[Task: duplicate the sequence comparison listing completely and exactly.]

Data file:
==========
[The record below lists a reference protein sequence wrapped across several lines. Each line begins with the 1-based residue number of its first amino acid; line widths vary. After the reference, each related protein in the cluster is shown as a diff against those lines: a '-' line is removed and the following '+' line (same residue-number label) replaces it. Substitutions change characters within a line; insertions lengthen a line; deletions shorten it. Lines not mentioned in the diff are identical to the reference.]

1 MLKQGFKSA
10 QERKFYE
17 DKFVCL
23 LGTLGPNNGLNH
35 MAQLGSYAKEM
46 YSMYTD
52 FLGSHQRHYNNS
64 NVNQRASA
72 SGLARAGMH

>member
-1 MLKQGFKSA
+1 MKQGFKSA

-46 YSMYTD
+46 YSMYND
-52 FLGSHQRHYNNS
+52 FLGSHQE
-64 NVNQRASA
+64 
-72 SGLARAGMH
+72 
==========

[The record below lists a reference protein sequence wrapped across several lines. Each line begins with the 1-based residue number of its first amino acid; line widths vary. After the reference, each related protein in the cluster is shown as a diff against those lines: a '-' line is removed and the following '+' line (same residue-number label) replaces it. Substitutions change characters within a line; insertions lengthen a line; deletions shorten it. Lines not mentioned in the diff are identical to the reference.]

1 MLKQGFKSA
10 QERKFYE
17 DKFVCL
23 LGTLGPNNGLNH
35 MAQLGSYAKEM
46 YSMYTD
52 FLGSHQRHYNNS
64 NVNQRASA
72 SGLARAGMH

>member
-1 MLKQGFKSA
+1 MKQGFKSA

-46 YSMYTD
+46 YSMYND
-52 FLGSHQRHYNNS
+52 FLGSHQE
-64 NVNQRASA
+64 
-72 SGLARAGMH
+72 